Ustad Vilayat Khan who died thirteen years ago was probably the greatest sitar player. In the last century, the rise of the sitar has been attributed to three great players — Ustad Vilayat Khan, Pandit Ravi Shankar and Ustad Sharif Khan, as all three developed a distinct ang. Ravi Shankar mixed the sarod with the sitar; and Sharif Khan, the veena to extend the scope of the instruments while Vilayat Khan stuck to the inherited excellence of honing the gaiki ang.
After independence, India skilfully incorporated culture as part of its foreign policy and thus was able to project itself as a very art friendly society across the world. It was successful in cultivating an image that rested on the brilliance of its ancient classical traditions which were more durable, sustainable and time tested rather than being the ephemeral product as an outcome of the popular taste. There was clear separation between the classical and the popular in the first few decades and the classical was promoted much more than the popular. From the many that benefited from this approach were the instrumentalists, classical instrumentalists whose music was independent of lyrics. Howsoever limited, lyrics are still employed in the kheyal and dhrupad and many perceived it as a limiting shackle compared to the non-verbal communication of pure instrumental music. The instrumentalists, particularly the sitar nawaz and the tabla nawaz were the first to benefit the most, while shahnai, santoor and bansuri were to follow hard on the heels as well. The vocalists, though admired and respected, were just not able to achieve the same level of admiration and cult following as the instrumentalists, particularly the sitar nawaz-es.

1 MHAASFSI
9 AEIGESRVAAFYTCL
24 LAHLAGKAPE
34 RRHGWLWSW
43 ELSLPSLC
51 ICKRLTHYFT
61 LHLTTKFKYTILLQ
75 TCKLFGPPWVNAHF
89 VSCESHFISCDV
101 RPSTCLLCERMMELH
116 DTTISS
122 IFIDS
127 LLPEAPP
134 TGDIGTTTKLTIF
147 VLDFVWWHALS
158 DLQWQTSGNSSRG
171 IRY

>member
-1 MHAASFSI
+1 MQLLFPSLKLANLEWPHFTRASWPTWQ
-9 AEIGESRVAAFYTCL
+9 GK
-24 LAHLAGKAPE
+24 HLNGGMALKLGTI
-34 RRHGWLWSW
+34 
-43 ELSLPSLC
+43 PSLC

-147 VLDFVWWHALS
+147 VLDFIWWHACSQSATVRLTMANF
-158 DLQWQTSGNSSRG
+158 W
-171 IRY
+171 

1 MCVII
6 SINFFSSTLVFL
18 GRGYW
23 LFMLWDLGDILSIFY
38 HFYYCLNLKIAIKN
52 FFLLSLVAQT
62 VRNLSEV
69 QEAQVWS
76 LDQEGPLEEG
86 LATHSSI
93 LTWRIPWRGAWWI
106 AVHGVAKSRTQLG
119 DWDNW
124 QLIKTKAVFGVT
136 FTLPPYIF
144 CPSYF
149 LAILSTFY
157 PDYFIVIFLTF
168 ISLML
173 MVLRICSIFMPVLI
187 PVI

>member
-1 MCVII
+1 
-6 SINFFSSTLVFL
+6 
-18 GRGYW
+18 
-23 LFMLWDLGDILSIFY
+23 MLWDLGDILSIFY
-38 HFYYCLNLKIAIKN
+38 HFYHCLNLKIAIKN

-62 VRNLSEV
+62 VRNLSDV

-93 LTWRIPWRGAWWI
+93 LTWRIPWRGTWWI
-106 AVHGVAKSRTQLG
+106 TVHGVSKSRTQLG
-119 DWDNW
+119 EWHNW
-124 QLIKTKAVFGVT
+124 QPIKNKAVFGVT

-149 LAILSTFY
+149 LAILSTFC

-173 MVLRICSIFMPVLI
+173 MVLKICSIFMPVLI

Ravi Shankar was to benefit the most from this surge and became a cult figure, the guru of spirituality that the sound of the sitar was supposed to represent. In the decade of the 1960s with a rebellion of sorts against material-based culture, this alternative sound or vision was welcomed by those who espoused counter culture. Ravi Shankar was helped in all this by his exposure to the West which he had experienced as a boy travelling as a dancer/ instrumentalist in his brother’s (Uday Shanker’s) troupe during the interwar years. He had linkages with persons and organisations as well as an extroverted personality.
Vilayat Khan was more of an introvert and stayed home in those years in India; but he benefited from the general upsurge in the adulation and glamourisation of classical music in the western cultural capitals of the world. So when he stepped out of the country, where he was admired and appreciated by the connoisseurs, he found a conducive environment ready to receive, appreciate and adulate him. His ancestry was impeccable: His grandfather Ustad Imdad Khan was responsible for instituting the sitar as a solo instrument. It was probably played as an accompanying instrument and that too more for the purposes of percussion. His father, Ustad Enayat Khan was the leading sitar player of his times. Unfortunately, he died in his early forties leaving Vilayat Khan, a teenage boy to fend for himself in an age that saw so many exceptional musicians. His extended family came to his rescue and he received vocal training from his maternal grandfather, Ustad Bande Hussain Khan and uncle Ustad Zinde Hussain Khan.